Let her call the shots-sometimes

If you're always telling your child exactly what to do and when to do it, he won't learn how to take the initiative. So instead of just unilaterally saying, "Now we're going to the park," or "Let's play hide-and-seek," encourage him to decide for himself what activities he'd most like to do.

Sarah Fitzsimmons let her then 4-year-old daughter, Samantha Rose, pick out what she was going to wear each day. "I wanted her to feel that she was listened to, that she had control over her life and that her opinions mattered," she says. "Part of being assertive is having confidence in your ability to make good choices. So I gave her room to make some mistakes-wearing shoes that were too small, for instance. That way she could learn how to correct herself."

This isn't to say that you have to go along with your child every time he decides to do something -just that you shouldn't ignore or negate his feelings. If, for instance, your son wants to go to a friend's birthday party on the same weekend you've made arrangements to visit your mother, try saying, "I know you're disappointed, and it's okay to feel upset. But we've already made plans to see Grandma." If you acknowledge your child's feelings, he'll be more comfortable airing them in the future.

Practice, Practice

Once you've laid the groundwork for assertiveness, encourage your kids to practice in the "real" world. Laura Pinnick has encouraged her children to order for themselves in restaurants from the time they were preschoolers. "I wanted them to learn that though the waitress is there to serve them, they still need to be polite and say 'please' and 'thank you.'"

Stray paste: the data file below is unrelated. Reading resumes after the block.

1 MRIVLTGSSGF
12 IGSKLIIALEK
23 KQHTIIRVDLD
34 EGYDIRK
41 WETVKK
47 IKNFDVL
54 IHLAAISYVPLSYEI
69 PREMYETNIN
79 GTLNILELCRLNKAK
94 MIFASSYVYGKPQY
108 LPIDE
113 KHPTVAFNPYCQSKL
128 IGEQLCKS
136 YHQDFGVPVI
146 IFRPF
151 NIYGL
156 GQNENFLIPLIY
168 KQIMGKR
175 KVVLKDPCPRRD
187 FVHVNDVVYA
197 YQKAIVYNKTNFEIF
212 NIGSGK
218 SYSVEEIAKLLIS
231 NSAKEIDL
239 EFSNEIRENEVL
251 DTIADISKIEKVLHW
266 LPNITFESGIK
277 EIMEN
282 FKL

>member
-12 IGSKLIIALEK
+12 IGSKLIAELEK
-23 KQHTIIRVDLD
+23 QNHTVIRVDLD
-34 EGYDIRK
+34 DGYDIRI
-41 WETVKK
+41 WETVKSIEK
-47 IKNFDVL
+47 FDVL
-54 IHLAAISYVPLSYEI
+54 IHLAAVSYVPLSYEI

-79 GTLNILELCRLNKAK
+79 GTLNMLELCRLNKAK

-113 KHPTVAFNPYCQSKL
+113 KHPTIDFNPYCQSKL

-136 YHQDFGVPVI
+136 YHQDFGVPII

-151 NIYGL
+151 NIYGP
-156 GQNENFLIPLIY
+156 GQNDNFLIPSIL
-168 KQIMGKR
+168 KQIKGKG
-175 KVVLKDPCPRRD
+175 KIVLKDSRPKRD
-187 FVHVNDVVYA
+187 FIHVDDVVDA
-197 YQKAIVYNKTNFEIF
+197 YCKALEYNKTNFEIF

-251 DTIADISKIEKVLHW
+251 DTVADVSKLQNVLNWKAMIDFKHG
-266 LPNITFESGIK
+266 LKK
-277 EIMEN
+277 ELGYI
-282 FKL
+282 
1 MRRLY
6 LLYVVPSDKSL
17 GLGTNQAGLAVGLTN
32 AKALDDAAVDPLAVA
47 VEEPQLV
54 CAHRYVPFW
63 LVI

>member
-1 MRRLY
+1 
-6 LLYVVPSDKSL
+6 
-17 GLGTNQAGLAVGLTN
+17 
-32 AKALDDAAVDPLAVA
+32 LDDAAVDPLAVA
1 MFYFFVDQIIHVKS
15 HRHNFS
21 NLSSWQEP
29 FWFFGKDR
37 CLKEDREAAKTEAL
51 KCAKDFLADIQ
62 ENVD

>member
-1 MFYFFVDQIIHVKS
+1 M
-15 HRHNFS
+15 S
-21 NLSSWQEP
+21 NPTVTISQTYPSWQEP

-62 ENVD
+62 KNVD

The goal is to teach your kids to make their needs known in a polite, nonconfrontational way. Children also learn by example, says Dr. Hanson, so when you stand up for yourself-when returning damaged merchandise to a reluctant store owner, say, or stopping someone from cutting ahead in line-try to be as friendly, forth-right, and matter-of-fact about it as possible.

Encourage kids to think for themselves

Once your child is old enough to carry on a conversation, encourage her to speak her mind-even if you disagree with her. That means, for example, that you can't get annoyed with your daughter for disliking your best friend's son. "If a child is shot down every time she has an opinion that differs from those of their parents, she'll shy away from asserting herself," points out Fischoff. Do, however, insist that she treat your friend's son cordially.

The dinner table is a great place to promote independent thinking. Ask a 3- or 4-year old what her favorite color is, and why. Ask a school-age child who the best basketball player is, what she'd do with a millions dollars, or why there's so much pollution even though almost everyone thinks polluting is bad. Posing open-ended or provocative questions shows a child there isn't necessarily one right answer in life. And teaching her she can arrive at her right answer will help her trust her own opinions. Plus, she'll get practice verbalizing her position and listening to the other side of the argument. And being able to stand up for what you believe-without alienating others- is the ultimate badge of assertiveness.

Other useful resources

Drew Bledsoe of the New England Patriots has established the Drew Bledsoe Foundation Parenting With Dignity program. Bledsoe says of his success "my parents helped me the most to be what I am today" and his goal is to help other parents give their children the best possible start. For more information, see

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Last modified: January 26, 2013